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Like landscape paintings that focus more on color than detail, original works of street art are usually only seen by artists themselves and those with special vision, and very rarely seen by anyone outside the artistic world. As such, these works are easily the most exclusive form of art available, and are thus exceptionally expensive. So expensive, in fact, that there is still no accurate way to know the exact cost of an original piece of street art.
That's because a street art work is no ordinary painting. It is a portrait of that artist as a child, as a teenager, as an adult, and as he moves from place to place. It is a record of the flow of his life, his travels and experiences, and all that he has seen, done, and learned on the way. A street art piece may also be a portrait of a community as seen by the artist, with hints and clues left by past experience. It may express an attitude, point of view, or sense of place, while at the same time subtly setting it apart from all other street art pieces.
And finally, a street art piece can be about the artist as an individual, as a public figure, a friend, a confidant, or even a role model. That's why it's considered an important work. There is an inner life to a street art piece, and it has meaning beyond that of the piece's value.
But to know whether the price you are offered is fair, it's important to consider what the art would fetch in a world where prices don't change from day to day. Since 2001, I have been keeping a list of the works of street art that I have seen since the first one I took seriously, and as a result I have a pretty good idea of the kinds of prices I am talking about.For these works, I am listing the prices that were quoted to me.
If you want to see what other people are asking for, and how much they are offering, you can visit the Connoisseur List for sale in the USA. This page lists the prices and offers from various dealers and private owners of street art in the USA. Here's a selection of what you will find there.
From Tom Hall and Damon Jones
Saving Our Streets, 2000, oil on canvas
Looking down University Avenue, UT Austin
32 x 24", also known as 'Forest'
A fraction of a large version of this piece, it's an incredible composition of bright colors in the style of a Claude Monet painting. The contrast between the concrete and the organic greens and yellows is very strong, and it's easy to see why it has become such a powerful representation of a beautiful moment in a dark time.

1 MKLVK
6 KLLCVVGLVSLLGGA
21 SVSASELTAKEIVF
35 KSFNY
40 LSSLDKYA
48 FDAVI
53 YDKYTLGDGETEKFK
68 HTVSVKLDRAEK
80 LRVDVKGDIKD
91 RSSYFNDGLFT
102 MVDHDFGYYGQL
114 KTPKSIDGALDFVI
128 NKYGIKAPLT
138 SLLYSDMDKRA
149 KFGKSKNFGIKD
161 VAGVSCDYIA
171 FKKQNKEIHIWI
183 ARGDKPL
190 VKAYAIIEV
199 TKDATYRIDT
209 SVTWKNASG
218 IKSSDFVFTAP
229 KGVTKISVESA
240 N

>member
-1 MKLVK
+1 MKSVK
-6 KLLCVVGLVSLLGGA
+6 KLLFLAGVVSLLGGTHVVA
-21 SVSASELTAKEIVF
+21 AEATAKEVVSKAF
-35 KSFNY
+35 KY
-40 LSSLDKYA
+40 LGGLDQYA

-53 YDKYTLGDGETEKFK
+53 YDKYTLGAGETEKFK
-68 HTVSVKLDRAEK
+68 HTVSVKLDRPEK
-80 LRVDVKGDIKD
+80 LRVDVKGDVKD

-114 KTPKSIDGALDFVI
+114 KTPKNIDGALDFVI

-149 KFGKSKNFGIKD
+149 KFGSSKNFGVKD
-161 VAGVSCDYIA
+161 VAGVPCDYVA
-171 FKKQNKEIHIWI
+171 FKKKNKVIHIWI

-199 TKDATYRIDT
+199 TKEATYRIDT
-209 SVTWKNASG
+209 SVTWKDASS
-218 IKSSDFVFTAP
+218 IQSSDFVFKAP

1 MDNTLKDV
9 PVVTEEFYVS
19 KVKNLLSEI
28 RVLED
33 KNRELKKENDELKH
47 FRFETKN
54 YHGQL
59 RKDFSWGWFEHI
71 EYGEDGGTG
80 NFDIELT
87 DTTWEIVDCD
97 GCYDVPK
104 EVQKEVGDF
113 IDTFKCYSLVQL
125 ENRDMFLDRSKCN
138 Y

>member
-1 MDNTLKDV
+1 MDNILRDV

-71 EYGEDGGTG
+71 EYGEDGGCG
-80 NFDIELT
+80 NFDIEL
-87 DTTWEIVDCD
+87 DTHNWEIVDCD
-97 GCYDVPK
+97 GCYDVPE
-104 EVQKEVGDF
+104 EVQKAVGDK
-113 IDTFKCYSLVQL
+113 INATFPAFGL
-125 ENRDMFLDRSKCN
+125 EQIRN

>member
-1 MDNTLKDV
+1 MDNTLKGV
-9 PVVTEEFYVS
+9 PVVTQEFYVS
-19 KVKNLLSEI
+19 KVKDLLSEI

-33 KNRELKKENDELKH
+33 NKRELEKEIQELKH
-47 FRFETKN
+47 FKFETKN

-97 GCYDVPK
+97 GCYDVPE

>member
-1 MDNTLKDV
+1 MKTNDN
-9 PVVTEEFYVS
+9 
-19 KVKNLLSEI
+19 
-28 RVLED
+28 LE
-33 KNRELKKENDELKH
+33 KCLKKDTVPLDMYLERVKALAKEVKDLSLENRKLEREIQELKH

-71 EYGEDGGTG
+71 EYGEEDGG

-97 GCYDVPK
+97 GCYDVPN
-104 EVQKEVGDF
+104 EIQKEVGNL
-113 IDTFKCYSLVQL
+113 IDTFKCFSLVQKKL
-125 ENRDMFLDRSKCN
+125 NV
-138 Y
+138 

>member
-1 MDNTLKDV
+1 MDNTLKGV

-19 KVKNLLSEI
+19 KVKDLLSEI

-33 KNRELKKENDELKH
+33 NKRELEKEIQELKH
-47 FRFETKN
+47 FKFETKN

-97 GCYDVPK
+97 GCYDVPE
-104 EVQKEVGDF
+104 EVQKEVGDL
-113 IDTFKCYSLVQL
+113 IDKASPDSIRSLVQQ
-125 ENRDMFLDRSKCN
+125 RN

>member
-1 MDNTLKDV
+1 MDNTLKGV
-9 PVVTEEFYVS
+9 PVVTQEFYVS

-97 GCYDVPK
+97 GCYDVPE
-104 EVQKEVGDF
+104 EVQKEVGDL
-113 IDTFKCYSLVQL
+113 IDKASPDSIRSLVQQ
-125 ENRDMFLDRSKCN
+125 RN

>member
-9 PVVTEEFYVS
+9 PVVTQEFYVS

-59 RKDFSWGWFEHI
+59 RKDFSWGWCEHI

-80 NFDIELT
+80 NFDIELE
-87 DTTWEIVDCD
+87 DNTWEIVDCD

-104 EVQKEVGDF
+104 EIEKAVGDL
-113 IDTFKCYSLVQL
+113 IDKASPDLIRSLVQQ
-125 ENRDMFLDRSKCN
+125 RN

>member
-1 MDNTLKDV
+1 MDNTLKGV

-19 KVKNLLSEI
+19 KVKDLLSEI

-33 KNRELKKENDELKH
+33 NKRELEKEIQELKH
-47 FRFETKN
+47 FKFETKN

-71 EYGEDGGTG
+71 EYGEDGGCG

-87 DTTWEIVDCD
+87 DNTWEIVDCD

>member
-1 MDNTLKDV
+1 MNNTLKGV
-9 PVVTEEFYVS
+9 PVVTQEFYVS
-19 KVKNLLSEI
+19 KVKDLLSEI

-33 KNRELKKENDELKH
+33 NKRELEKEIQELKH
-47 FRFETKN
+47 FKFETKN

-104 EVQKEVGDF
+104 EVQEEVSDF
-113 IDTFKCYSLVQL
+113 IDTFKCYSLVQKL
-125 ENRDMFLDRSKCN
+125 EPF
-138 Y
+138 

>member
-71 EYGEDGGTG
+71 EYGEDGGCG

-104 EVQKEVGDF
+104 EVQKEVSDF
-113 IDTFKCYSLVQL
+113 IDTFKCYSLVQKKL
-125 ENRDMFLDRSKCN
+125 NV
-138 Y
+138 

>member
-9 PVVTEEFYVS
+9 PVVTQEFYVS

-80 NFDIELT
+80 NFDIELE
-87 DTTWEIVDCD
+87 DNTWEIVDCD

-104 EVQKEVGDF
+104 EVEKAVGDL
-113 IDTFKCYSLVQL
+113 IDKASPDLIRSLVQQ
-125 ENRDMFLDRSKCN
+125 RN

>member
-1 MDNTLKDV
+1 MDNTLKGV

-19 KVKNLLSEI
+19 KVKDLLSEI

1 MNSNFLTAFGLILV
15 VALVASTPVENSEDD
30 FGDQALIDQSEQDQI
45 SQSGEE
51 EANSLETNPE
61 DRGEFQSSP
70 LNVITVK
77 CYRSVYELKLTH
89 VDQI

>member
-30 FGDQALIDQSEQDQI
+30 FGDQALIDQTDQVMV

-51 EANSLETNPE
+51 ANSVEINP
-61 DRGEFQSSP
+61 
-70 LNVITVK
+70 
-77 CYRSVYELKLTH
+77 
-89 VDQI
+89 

Florence Outward, 2002, oil on canvas
On the hills above Florence, Italian edition of The Banksy Checkpoint
18 x 24", also known as 'Full House'
One of the strongest, and most beautiful, portraits in the series, this painting looks to me as if it might be a travelogue or journal entry written by a traveler on his or her first visit to Florence. The pop of red in the right foreground is a powerful contrast to the auburn of the old buildings and the browns and beiges of the rest of the piece.
Big Boss Man, 1999, chalk on chalkboard
Pulled off his pedestal, toilet graffiti from Sydney
30 x 20", also known as 'Toilet'
An exceptionally powerful and exciting piece by a graffiti legend. The strip of graffiti on the old building shows a very focused anger, but the black humor adds a smile to the whole thing. I hope you agree.
Ghetto Confidential, 2002, chalk on chalkboard
COP COP MOVE, WTF, 2002, chalk on chalkboard
BANK OF AMERICA, (500 series), 1998, chalk on chalkboard
BANK OF AMERICA
5' x 3', also known as 'Bank of America'
Here is a strong example of the kind of contrast between the old and the new that is so popular in street art today. While the capital letters are playful, they still express anger, and there is a real feeling of menace about the piece.
Queensland Board of School Matrons, 2000, chalk on chalkboard
GO GO EM, 2001, chalk on chalkboard
To the public toilets
SUBWAY, 2002, chalk on chalkboard
GO GO EM, 2002, chalk on chalkboard
GOOGLE, 2002, chalk on chalkboard
It's not only the lines, the word GOOGLE also seems to take up a good bit of space on this nice clean piece of chalkboard.
He saw it for the first time in the 1970s when he was six. Here's the picture he drew of it later in life:
...And in the end, what do we have? A wild landscape that takes up a good part of the page. There are three very different areas, each with different shades of blue, but when viewed as a whole, it represents the spirit of California.
I really think that this is a very important example of street art, because in this kind of work, it is very important to maintain the interest of the viewer as long as possible. This is one of the things that separates good street art from street photography. When